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No test of operator business skills says NHVR

Truck operator licensing in Australia will focus on safety, with the national regulator telling ATN it is ruling out a test on business ability


As we’re beginning to hear, two camps are forming on the controversial issue of operator licensing for the trucking industry.

On one side is the Australian Logistics Council, which is all for the idea, and points to the British system for inspiration.

On the other side is the Australian Trucking Association, which is dead against the concept, and points to the British experience as a reason not to do it.

To operate heavy vehicles in Britain an applicant has to prove they are of good repute; have enough money to run the business; have good arrangements for maintaining  the vehicles; and can ensure that they and their staff can obey all the rules.

Australia’s National Heavy Vehicle Regulator has flagged what it prefers to call operator “accreditation”, and says it is consulting with the industry.

The only official NHVR statement that we’ve seen so far is the organisation’s five-year blueprint released in August.

Setting the Agenda – Strategies for a Safer, Productive and more Compliant Heavy Vehicle Industry 2016-2020 says under the heading “Safety Standards” that the NHVR will: “Develop appropriate standards for entry and continued operation in the heavy vehicle industry.”


Regulator will leave business alone

ATN interviewed NHVR CEO Sal Petroccitto on operator licensing and it’s clear it’s still early days in the regulator’s thinking on the issue.

Petroccitto says he’s not even sure if the future entry standards can be called “operator licensing”.

“You will note from our strategies [document] we don’t even use the terminology anymore, and that was deliberate because we didn’t want to pre-empt an outcome,” he says.

However Petroccitto knocked on the head one of the most controversial aspects of operator licensing in Britain, in answer to our question about whether operators will have to prove they can run a set of business books.

“No, the business practices of an organisation… is really up to that individual,” replies Petroccitto.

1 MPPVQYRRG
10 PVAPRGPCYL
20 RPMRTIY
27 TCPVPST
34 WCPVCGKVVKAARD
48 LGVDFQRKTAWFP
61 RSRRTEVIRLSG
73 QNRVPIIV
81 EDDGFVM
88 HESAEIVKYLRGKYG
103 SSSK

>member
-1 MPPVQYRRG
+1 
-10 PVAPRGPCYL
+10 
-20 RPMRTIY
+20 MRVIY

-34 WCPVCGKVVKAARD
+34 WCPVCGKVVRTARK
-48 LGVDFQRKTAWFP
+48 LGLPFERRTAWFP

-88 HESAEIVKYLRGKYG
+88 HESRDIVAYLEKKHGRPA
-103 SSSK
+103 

“I can’t tell an operator whether he should run a profitable business, but what we should be making the operator aware of are the obligations in relation to law around the minimum standards be it around fatigue, be it around safety, be it around the benefits that come from having those procedures and processes in play and the productivity outcomes that come from that.

“You running a profitable business isn’t necessarily one of those (legal requirements) but we know that if you’re making money well you’re probably going to be in business a bit longer.”


Lots of questions remaining

Petroccitto says improving safety outcomes is the focus for the upcoming standards for entry and continued operation in the heavy vehicle industry.

“Operator licensing, if we’re going to use that terminology, could be one of those outcomes; we’re not saying it definitely will be,” he says.

“What we’re saying is we need to explore it and do more analysis as to what the appropriate safety outcomes (are) that we want.

“What I have heard from the industry is that they believe some form of I suppose standard or criteria around the way someone enters the industry would be worth investigating.”

On the UK operator licensing scheme, Petroccitto says it has pros and cons and certain benefits but asks: “Is that the sort of scheme that we would want to pursue or not? That needs further policy investigation and understanding.”

ATN asked Petroccitto if any sort of operator licensing system would apply only to the “hire and reward” sector of trucking, or to the “ancillary” sector as well, i.e where trucks are a sideline to the main business.

“It’s premature to really say,” he replies.

Check out the full feature in an upcoming issue of ATNSubscribe here



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